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Friday 28th Apr 2017

I started playing fantasy baseball in 2001, the tail end of what we now refer to as “The Steroid Era.” It was a 12-team mixed league with only nine starting hitter slots, and although I finished in 9th place that year, I did manage to lead the league in home runs with 284, which comes out to 31.5 homers per slot. At the time, it didn’t seem like an exceptionally high number, but what did I know? I was a rookie. On the pitching side, I wasn’t quite as fortunate, as my 4.41 ERA and 1.36 WHIP ranked 10th and 9th respectively. Only five of the 12 teams finished with an ERA below 4.00. Only five of the 12 teams finished with a WHIP below 1.30. That didn’t seem out of the ordinary, but what did I know about ordinary? I was a rookie.

13 years later, I’m not a rookie anymore, and in hindsight, it’s easy to take the stats from that time period and throw them out the window. The game is different now. It’s more of a pitcher’s game these days. Last season, only two players, Chris Davis and Miguel Cabrera, reached the 40-home run plateau and only five players hit at least 35 homers. Back in my rookie fantasy season of 2001, there were 12 guys with at least 40 longballs. The 35-plus home run club had 24 members. This year, the #24 ranked player in the category has 23 homers with a little more than two weeks to go. But let’s take a shorter term view while shifting our attention back to the fantasy game. Let’s focus on 2012 through 2014, the three years that I have been competing in Mixed Auction Tout Wars.

First, take a look at this table, which compares the median finish (the 8th place total in this 15-team league) in each of the 10 categories over the three seasons. Note that since 2014 is not complete, I’m using the Baseball HQ projected end of season stats as of September 13. Also, since we used AVG rather than OBP in 2012, I’ve left that box empty.


2014
2013
2012






OBP 0.3283
0.3332
           N/A
HR 214
230
252
RBI 853
908
939
R 921
945
983
SB 133
126
159






W 88
89
91
SV 62
76
67
ERA 3.571
3.714
3.829
WHIP 1.2339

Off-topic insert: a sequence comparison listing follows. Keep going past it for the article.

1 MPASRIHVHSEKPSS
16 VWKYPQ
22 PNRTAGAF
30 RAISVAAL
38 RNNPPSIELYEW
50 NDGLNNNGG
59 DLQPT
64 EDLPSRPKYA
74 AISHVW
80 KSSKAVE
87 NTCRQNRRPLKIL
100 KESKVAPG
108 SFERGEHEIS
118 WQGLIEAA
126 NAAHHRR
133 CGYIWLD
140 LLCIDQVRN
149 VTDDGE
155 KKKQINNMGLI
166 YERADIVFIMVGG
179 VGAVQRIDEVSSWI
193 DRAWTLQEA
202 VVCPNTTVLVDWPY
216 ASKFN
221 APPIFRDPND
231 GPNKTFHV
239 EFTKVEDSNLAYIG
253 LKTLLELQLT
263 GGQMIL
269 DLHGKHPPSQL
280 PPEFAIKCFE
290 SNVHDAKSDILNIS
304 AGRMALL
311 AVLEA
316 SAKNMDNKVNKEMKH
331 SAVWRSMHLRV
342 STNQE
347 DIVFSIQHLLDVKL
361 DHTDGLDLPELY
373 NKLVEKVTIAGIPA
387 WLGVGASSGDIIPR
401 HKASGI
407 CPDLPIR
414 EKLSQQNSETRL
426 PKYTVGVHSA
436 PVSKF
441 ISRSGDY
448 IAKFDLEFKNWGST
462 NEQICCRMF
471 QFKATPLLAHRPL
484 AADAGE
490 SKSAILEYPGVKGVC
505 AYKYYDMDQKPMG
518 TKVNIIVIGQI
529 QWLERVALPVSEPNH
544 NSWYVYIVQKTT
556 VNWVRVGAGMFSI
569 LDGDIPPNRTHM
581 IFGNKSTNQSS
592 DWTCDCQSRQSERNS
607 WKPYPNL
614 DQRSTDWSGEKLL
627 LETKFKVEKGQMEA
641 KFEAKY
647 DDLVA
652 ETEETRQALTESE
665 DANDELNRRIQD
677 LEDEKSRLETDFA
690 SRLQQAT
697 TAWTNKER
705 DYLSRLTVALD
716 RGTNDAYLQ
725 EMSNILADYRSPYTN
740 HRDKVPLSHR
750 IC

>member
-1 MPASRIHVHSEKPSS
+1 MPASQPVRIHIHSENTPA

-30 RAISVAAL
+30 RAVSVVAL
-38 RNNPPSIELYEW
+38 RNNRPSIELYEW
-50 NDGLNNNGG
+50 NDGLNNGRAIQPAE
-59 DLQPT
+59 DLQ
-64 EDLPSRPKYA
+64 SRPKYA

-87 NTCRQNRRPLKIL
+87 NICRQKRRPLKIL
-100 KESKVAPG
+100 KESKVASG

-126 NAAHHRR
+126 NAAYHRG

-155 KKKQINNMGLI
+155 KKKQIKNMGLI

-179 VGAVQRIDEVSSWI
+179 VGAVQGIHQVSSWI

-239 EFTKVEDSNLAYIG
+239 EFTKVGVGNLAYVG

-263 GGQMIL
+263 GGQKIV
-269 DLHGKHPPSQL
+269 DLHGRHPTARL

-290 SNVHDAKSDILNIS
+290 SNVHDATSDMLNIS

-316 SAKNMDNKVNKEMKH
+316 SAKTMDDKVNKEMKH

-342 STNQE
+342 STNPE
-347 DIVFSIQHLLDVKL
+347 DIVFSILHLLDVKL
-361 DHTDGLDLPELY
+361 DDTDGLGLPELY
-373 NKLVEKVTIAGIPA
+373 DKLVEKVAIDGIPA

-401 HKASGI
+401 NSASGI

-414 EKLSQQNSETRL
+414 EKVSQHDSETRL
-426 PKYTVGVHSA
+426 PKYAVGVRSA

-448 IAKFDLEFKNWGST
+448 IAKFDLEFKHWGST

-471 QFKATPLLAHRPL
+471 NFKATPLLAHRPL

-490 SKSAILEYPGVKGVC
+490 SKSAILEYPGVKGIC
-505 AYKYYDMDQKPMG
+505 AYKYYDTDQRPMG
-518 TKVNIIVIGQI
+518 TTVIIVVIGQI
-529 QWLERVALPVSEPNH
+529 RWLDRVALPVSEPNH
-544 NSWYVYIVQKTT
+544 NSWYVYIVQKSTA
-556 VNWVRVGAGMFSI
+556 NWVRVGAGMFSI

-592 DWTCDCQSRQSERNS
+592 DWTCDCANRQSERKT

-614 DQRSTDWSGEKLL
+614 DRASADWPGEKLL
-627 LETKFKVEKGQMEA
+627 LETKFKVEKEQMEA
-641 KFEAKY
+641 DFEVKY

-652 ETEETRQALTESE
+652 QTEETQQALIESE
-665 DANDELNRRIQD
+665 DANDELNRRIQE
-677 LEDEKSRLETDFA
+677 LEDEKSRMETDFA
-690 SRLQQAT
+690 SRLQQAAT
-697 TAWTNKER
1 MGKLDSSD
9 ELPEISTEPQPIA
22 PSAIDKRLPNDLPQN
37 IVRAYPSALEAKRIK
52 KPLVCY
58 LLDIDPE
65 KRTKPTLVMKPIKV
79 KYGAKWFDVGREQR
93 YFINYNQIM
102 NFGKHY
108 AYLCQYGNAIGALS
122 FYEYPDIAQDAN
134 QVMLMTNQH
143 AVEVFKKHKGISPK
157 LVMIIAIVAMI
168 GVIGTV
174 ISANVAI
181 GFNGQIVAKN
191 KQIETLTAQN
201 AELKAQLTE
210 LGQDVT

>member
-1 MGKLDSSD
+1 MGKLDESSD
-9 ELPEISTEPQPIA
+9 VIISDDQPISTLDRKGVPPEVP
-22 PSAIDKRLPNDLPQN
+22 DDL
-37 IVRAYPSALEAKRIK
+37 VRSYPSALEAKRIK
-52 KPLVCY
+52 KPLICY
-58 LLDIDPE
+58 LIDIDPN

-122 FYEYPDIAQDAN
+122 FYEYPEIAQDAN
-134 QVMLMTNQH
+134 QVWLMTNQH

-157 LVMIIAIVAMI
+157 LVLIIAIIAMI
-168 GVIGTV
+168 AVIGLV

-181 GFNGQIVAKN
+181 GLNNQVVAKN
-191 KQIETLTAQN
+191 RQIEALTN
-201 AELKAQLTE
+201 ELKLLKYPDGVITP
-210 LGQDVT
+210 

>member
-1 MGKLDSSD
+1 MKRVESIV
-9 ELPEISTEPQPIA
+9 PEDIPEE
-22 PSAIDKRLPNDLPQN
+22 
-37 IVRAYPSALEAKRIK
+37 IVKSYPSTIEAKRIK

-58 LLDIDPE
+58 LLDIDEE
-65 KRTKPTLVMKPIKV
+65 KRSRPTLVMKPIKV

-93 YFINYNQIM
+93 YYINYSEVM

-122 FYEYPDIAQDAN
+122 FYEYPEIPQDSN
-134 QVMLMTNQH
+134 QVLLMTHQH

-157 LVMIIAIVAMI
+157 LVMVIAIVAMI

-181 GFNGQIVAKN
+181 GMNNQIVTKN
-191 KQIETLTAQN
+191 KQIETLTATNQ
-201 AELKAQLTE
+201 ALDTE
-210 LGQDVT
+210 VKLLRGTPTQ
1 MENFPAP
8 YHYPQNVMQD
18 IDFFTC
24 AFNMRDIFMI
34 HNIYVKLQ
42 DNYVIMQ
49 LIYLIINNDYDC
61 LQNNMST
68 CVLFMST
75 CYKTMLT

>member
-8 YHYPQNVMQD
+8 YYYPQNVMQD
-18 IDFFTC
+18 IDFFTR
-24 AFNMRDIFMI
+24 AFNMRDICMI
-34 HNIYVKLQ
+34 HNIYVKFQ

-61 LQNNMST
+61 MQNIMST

1.2463
1.273
K 1334
1284
1285

Pretty convincing stuff, right? Home Runs, RBI and Runs have steadily decreased while the median OBP has also taken a tumble. On the pitching side, both the median ERA and WHIP continue to fall and strikeouts are on the rise.

What if instead of the median number, we used the 3rd place number? A popular strategy when preparing for drafts, particularly auctions, is to construct a roster that, based on projections, can finish in at least 3rd place in all of the categories. Here’s the same table with the 3rd place stats.


2014
2013
2012






OBP 0.3364
0.3388
           N/A
HR 250
250
274
RBI 973
957
1021
R 990
1001
1044
SB 157
167
182






W 100
94
101
SV 109
93
81
ERA 3.273
3.469
3.614
WHIP 1.1815
1.1605
1.2022
K 1387
1367
1340

This one doesn’t correlate quite as well as the first table, particularly when comparing the 2013 and 2014 totals in RBI and WHIP, but of the three seasons, 2012 remains by far the most hitter-friendly.

Whatever the reason, whether it’s tougher PED penalties or improved pitching, particularly in the area of specialty relievers, the bottom line is that home runs are down and offense in general is down. If you plan on placing near the top in the pitching categories next season, lowering your target ERA and WHIP and raising your target strikeout total would be a good idea. Go ahead, spend an extra few dollars to secure that ace pitcher on draft day.

I know I will.

Comments   

0 #1 Mike Ladd 2014-09-14 15:23
A better comparison could be NFBC final figures for the past three years. The large volume of leagues in the Main Event and, more so, in the Draft Champion leagues may give you a more meaningful set of figures.
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